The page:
March 8, 2020 | Pastor Tim Dean
The 40 days of Lent are appropriately described as a journey. We remember and symbolize the 40-year journey of ancient Israelites in the desert. We remember and symbolically recreate Jesus’ 40 days in the wilderness. These 40 days are a journey of faith.
Over the next 4 Sunday of Lent, we will hear stories from the Gospel of John—all centering around journeys of faith. We will hear 4 different encounters with Jesus. Today, a Pharisee named Nicodemus. Then, a Samaritan woman at the well, a man healed by the pool of Siloam, and finally, Mary and Martha grieving the death of their brother Lazarus.
Today we meet a Pharisee named Nicodemus. Different than the other stories in John, Nicodemus not Jesus is the one who initiates the encounter. He visits Jesus at night.
This immediately signals some kind of ambiguity and complexity on the part of Nicodemus. He visits Jesus secretly, under the shroud of nighttime, hidden. Is he a seeker of truth? Is he a spy from other religious leaders? Is he trying to flatter Jesus to get a favor?
Nicodemus, a curious, intelligent sort, has probably already heard about Jesus of Nazareth from someone. Maybe from John’s preaching. (John 1:19-28). Or maybe Nicodemus was at the wedding reception where Jesus turned water into wine (2:1-11). Or he heard about this zealous man who used a whip to cleanse the temple (2:13-22).
Nicodemus goes on a journey at night toward Jesus, the Light of world
It may be disappointing, then, to hear Jesus suggest that he must be “born anew.” (3:3) The word that John uses here could have three meanings: born again, born anew or born from above.
Nicodemus misses the pun—the play on words—and takes Jesus quite literally as “born a second time.” “Can someone crawl into their mother’s womb and be born again?” (3:4b) Nicodemus misses the joke, and Jesus has to explain it!
Perhaps the problem is that Nicodemus thinks he’s got God all figured out. The “God-in-the-box” syndrome. He thinks that Jesus can offer a couple of practical suggestions for improving the state of his soul.
The problem is much deeper, of course! Nicodemus can’t build a bigger box, because it’s impossible to define or control God. And even more, Nicodemus can’t determine his own journey to God. Jesus doesn’t suggest a few good steps to be a better person or get to heaven.
Jesus talks about new birth – a completely new life
This is something that Nicodemus cannot control. He can’t birth himself! Nicodemus’ journey of faith is not a self-improvement plan, or fulfilling a spiritual check list. It is dying, and being reborn. Surrendering, and living anew. Letting go of trying to understand and control God, and instead letting God be the guide.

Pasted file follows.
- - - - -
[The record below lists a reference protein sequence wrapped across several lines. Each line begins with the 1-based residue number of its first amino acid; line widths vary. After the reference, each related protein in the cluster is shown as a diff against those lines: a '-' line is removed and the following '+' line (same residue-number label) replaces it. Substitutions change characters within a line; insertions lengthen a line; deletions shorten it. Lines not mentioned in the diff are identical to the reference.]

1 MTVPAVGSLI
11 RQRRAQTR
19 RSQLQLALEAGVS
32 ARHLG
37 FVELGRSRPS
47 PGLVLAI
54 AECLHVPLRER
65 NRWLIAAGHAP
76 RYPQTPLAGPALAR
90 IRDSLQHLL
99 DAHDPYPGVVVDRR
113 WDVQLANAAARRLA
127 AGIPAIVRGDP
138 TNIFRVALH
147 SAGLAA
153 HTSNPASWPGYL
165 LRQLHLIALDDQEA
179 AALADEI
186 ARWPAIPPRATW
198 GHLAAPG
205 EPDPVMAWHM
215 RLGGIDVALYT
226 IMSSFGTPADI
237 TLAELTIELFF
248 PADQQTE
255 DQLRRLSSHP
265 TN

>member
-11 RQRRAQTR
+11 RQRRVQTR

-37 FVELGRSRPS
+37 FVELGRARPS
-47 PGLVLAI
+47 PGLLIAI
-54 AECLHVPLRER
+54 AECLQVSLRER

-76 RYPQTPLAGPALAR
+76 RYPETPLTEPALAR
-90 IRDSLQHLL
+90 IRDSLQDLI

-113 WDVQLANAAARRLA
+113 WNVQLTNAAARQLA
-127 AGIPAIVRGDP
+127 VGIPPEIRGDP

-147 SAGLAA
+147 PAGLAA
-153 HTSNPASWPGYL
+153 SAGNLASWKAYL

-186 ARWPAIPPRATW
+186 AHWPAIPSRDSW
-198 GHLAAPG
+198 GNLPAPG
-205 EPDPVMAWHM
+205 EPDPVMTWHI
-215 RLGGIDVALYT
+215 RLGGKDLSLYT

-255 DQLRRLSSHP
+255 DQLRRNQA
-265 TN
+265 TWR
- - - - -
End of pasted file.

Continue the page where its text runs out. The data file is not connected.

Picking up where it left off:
Jesus responds to Nicodemus by talking about “being born of water and the Spirit” and also “wind blowing where it chooses.” Jesus continues, “So it is with everyone who is born of the Spirit.” (3:8)
To which, Nicodemus sounds surprised, astonished, amazed. “How can these things be?” (3:9)
This is not what a well-trained religious teacher is expecting when he comes to Jesus. This is not something we expect, either, on our journey of faith.
“How can these things be?” could very well be our question as we encounter Jesus, and the freely-moving wind of God in the wilderness.
Jesus invites us—not to certainty and putting God in a box of our own making. Jesus invites us to a new way of life called the kingdom of God. We receive this new birth, new life, as a gift, not something we achieve.
Dear friends, this new birth comes through the water and the Spirit of baptism. In the waters of the font, we are born into a new reign, a new dimension, a new community. This is God’s promise—and yet, throughout our journey of life, we often forget or neglect this promise of who we are. On our journey, we need to be reminded constantly that God has acted to birth us through the waters of grace and love.
Our journey during Lent, and throughout life, means trust, surrender, letting go of being in charge, and letting God’s Spirit wash over us again
Faith is not having all the answers, but asking questions open us to new directions and insights. Kind of like Nicodemus asking Jesus, “How can these things be?” How is the Spirit moving around us? Where is the Spirit guiding us? Where are we born anew in God’s promises?
Faith is a verb that leads us to trust as we walk; faith is a verb that helps us to ask important questions. Faith is the openness to new insights, new relationships, like what Nicodemus experiences. Faith is the journey to let the Spirit take the lead, and take us where the Spirit chooses.
And near the end of the story, after Jesus is crucified, Nicodemus shows up again (19:38-42). This time to help Joseph of Arimathea, a secret disciple of Jesus, prepare Jesus’ body for burial.
These two appearances do not answer all the questions about Nicodemus. But he is clearly is moving—the verb of believing has drawn him closer toward the Light of the world. His encounter with Jesus at night has initiated a surprising journey.
He probably still is asking, as he wraps Jesus’ body for burial, “How can these things be?”
Yet even as he mourns, even as he is shrouded in fear and uncertainty, he just may hear the whisper of the wind carrying Jesus’ words to him: “I have not come into the world to condemn the world, but in order that the world may be saved.” (John 3:17)
The wind of God whispers these words to us as well: “I have not come to condemn, but to bring you life. Be born anew in me.”